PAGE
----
In Utah, a group of President Trump supporters at a restaurant left waiter Ashton Bindrup a tip—with an anti-gay slur ( "Get out of America f-g" ) written on the $5 bill, LGBTQ Nation reported. "I got this tip today while serving an older couple and their middle-aged son. They were all wearing Trump 2020 hats," Bindrup wrote on Facebook, with photos of the bill. Bindrup added, "And I hate to say it, but as open minded as I try to be, the next time I meet a Trump supporter I will have a hard time not remembering that five dollar bill I got today."

Also in Utah, the Heber City Council approved banner restrictions in response to outcry over LGBTQ pride flags, The Salt Lake Tribune reported. Residents had begun showing up at City Council meetings after the rainbow banners appeared last year, calling the flags "disturbing" and "political." Apart from state and federal holidays, the ordinance requires approval from the city manager for any banners proposed for city light posts, with appeals sent to the City Council for review. Only Heber City, Wasatch County and Heber Valley Chamber of Commerce are allowed to sponsor events or messages for the banners. Events must be nonprofit and nonpolitical.

The California Assembly Appropriations Committee passed bipartisan legislation to allow transgender Californians to update their marriage certificates and the birth certificates of their children to accurately reflect their legal name and gender, while maintaining their privacy, an Equality California press release announced. The bill will now advance to the Assembly floor for a final vote.

Los Angeles's prominent LGBTQIA+ coffee shop Cuties has closed, although it will return to life as an underground coffee pop-up with a big online presence, Eater Los Angeles reported. Owners for the shop in East Hollywood—which had been hailed as a safe gathering space for Southern California's queer, transgender, and other communities—stated on Instagram that "our organization does not bring in enough revenue to pay for our space." Also, co-founder Virginia Bauman says that they are turning over ownership entirely to longtime manager Sasha Jones, naming her CEO of the company and transferring equity in the process. Bauman said, "This brand began with two white folks. If this project is to continue to fulfill its original values, it comes with ownership and leadership, with both centering Blackness."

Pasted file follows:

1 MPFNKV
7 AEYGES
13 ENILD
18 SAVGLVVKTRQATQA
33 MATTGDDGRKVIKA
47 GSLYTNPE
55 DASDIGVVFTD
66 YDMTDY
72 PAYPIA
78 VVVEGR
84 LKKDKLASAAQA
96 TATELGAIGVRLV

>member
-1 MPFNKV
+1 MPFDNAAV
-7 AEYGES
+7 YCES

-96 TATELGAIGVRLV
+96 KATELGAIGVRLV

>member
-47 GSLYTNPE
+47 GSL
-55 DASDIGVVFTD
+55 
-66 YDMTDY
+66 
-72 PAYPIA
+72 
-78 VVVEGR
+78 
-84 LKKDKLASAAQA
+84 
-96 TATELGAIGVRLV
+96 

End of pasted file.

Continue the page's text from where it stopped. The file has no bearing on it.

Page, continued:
A man recorded ranting against wearing masks, using homophobic language and exposing himself in a Marshall's department store in California was identified as Tim Gaskin—a former San Francisco artist, magazine editor and television show host, CBS San Francisco noted. The video, shared by San Jose DJ Eddie House, shows Gaskin speaking angrily to a store employee and a man filming him about the store's mask-wearing requirement during the COVID-19 pandemic. Gaskin goes on to call the man recording him a "f*ggot" and, in another video, Gaskin opens his pants and exposes himself.

A federal judge rejected President Donald Trump's effort to block a Manhattan prosecutor's subpoena for his tax returns, USA Today reported. This was another major loss for Trump, who has dismissed the investigation as a political "witch hunt" and has fought all the way to the Supreme Court to keep his financial records private. The ruling by U.S. District Judge Victor Marrero came a little over a month after the Supreme Court ruled Trump cannot keep tax returns and financial records away from Manhattan District Attorney Cyrus Vance, who was investigating hush-money payments during the 2016 presidential race.

Also, a California Superior Court judge ordered President Trump to pay Stormy Daniels' non-disclosure agreement legal fees, UPI.com reported. Judge Robert Broadbelt ordered Trump to pay Daniels $44,100 to cover her legal fees related to her battle over a $130,000 NDA with Trump's former attorney, Michael Cohen, as part of a hush-money arrangement over an alleged affair.

White House counselor Kellyanne Conway announced she will leave her post at the end of the month while her husband, George Conway, said he was withdrawing from The Lincoln Project—both citing a need to focus on their family, CNN.com reported. Kellyanne said in a statement, ""We disagree about plenty but we are united on what matters most: the kids. ... As millions of parents nationwide know, kids 'doing school from home' requires a level of attention and vigilance that is as unusual as these times." In 2016, Kellyanne became the first female campaign manager to win a presidential race.

Former White House chief strategist Steve Bannon was arrested after being charged with defrauding hundreds of thousands of donors through the "We Build the Wall" campaign, CNBC.com reported. Bannon, along with three of his associates were indicted by investigators at the U.S. Southern District of New York. The others mentioned in the indictment were Timothy Shea, who, in May was announced as the acting administrator of the Drug Enforcement Administration; Brian Kolfage, a Iraq war veteran; and Andrew Badolato.

Jerry Falwell Jr. accused his wife of cheating on him with a hotel employee to explain the bizarre behavior that got him put on leave as president of Liberty University—one of the best known evangelical Christian universities in the country, LGBTQ Nation noted. Over the past few years, Falwell was caught dancing in a nightclub and allegedly inappropriately using his position as Liberty's president to help a young personal trainer build a business. Faculty and staff at Liberty also spoke out against him for his inappropriate behavior, sexually charged comments at the workplace and alleged abuses of power. The last straw was when he posted a picture to social media with a younger woman—and both their pants were open.


This article shared 2745 times since Mon Aug 24, 2020